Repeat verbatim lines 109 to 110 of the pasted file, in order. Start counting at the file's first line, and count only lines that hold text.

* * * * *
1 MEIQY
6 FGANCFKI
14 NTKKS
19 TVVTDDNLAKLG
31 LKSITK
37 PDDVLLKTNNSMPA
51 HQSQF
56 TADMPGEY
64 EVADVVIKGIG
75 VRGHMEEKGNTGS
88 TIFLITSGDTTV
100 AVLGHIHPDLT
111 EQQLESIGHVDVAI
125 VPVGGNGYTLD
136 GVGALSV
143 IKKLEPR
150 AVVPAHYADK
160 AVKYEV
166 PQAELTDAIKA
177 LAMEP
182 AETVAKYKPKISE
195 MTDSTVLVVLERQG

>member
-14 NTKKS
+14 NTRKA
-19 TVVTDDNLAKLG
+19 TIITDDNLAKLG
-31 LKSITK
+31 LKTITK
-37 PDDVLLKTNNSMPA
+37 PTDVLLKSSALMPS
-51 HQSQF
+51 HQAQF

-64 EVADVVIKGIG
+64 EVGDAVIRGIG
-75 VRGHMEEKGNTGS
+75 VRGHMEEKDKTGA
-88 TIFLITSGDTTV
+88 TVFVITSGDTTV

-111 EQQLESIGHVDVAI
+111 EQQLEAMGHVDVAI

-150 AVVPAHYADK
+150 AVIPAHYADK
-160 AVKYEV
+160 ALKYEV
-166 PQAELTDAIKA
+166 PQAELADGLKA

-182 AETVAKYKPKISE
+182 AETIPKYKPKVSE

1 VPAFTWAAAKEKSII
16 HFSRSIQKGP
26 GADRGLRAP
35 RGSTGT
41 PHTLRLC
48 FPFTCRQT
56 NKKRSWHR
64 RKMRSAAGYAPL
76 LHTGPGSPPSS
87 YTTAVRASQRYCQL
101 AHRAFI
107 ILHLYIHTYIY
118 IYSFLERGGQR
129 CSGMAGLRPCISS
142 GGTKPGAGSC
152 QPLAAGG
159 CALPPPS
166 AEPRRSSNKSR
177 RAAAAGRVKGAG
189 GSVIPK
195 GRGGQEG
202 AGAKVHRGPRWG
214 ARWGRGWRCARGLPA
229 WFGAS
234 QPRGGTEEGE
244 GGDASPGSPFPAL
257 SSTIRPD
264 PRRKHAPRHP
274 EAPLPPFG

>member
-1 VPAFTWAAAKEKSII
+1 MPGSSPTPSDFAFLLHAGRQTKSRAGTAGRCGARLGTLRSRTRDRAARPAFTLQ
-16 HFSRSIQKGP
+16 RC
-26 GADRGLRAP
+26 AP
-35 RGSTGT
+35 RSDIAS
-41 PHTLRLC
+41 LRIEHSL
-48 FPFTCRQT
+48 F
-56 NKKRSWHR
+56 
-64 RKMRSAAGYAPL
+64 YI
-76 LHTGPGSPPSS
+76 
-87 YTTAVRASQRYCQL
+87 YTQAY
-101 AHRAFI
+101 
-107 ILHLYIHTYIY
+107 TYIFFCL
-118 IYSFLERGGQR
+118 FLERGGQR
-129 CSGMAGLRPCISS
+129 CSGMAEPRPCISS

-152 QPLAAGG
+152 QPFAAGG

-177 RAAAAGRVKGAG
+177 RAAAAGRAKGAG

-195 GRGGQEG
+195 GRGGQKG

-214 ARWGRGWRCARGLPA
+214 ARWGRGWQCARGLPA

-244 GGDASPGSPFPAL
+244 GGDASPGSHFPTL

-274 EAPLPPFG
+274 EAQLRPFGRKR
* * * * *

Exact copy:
+152 QPFAAGG

-177 RAAAAGRVKGAG